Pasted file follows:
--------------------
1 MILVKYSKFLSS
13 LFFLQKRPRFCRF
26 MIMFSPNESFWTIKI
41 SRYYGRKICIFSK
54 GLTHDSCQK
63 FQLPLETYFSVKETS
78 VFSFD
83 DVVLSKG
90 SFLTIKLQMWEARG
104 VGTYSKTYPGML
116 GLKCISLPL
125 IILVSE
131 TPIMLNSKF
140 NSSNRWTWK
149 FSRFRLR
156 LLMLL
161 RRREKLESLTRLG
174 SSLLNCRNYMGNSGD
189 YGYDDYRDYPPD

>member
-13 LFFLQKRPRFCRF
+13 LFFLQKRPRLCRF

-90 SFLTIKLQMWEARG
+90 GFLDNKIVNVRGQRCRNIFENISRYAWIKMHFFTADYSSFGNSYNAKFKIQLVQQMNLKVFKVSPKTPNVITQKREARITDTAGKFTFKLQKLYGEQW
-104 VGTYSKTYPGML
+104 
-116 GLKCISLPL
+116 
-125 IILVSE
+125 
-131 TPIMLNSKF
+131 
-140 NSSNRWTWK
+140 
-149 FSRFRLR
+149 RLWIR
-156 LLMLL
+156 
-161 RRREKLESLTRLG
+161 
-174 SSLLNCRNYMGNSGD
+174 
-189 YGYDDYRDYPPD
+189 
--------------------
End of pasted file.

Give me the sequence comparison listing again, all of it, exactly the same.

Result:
1 MILVKYSKFLSS
13 LFFLQKRPRFCRF
26 MIMFSPNESFWTIKI
41 SRYYGRKICIFSK
54 GLTHDSCQK
63 FQLPLETYFSVKETS
78 VFSFD
83 DVVLSKG
90 SFLTIKLQMWEARG
104 VGTYSKTYPGML
116 GLKCISLPL
125 IILVSE
131 TPIMLNSKF
140 NSSNRWTWK
149 FSRFRLR
156 LLMLL
161 RRREKLESLTRLG
174 SSLLNCRNYMGNSGD
189 YGYDDYRDYPPD

>member
-13 LFFLQKRPRFCRF
+13 LFFLQKRPRLCRF

-90 SFLTIKLQMWEARG
+90 GFLDNKIVNVRGQRCRNIFENISRYAWIKMHFFTADYSSFGNSYNAKFKIQLVQQMNLKVFKVSPKTPNVITQKREARITDTAGKFTFKLQKLYGEQW
-104 VGTYSKTYPGML
+104 
-116 GLKCISLPL
+116 
-125 IILVSE
+125 
-131 TPIMLNSKF
+131 
-140 NSSNRWTWK
+140 
-149 FSRFRLR
+149 RLWIR
-156 LLMLL
+156 
-161 RRREKLESLTRLG
+161 
-174 SSLLNCRNYMGNSGD
+174 
-189 YGYDDYRDYPPD
+189 